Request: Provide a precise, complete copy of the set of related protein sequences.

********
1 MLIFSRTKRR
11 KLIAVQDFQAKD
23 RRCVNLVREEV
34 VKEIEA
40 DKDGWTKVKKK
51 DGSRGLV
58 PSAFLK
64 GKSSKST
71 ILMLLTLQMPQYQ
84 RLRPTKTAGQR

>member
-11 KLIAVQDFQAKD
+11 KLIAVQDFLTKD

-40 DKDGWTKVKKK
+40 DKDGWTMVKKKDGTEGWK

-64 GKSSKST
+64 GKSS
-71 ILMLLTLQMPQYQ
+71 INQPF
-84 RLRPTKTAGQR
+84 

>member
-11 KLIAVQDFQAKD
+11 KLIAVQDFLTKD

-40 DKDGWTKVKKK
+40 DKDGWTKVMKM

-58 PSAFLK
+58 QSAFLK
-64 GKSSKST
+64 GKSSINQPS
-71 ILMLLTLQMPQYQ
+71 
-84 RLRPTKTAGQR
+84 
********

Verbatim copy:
1 MLIFSRTKRR
11 KLIAVQDFQAKD
23 RRCVNLVREEV
34 VKEIEA
40 DKDGWTKVKKK
51 DGSRGLV
58 PSAFLK
64 GKSSKST
71 ILMLLTLQMPQYQ
84 RLRPTKTAGQR

>member
-11 KLIAVQDFQAKD
+11 KLIAVQDFLTKD

-40 DKDGWTKVKKK
+40 DKDGWTMVKKKDGTEGWK

-64 GKSSKST
+64 GKSS
-71 ILMLLTLQMPQYQ
+71 INQPF
-84 RLRPTKTAGQR
+84 

>member
-11 KLIAVQDFQAKD
+11 KLIAVQDFLTKD

-40 DKDGWTKVKKK
+40 DKDGWTKVMKM

-58 PSAFLK
+58 QSAFLK
-64 GKSSKST
+64 GKSSINQPS
-71 ILMLLTLQMPQYQ
+71 
-84 RLRPTKTAGQR
+84 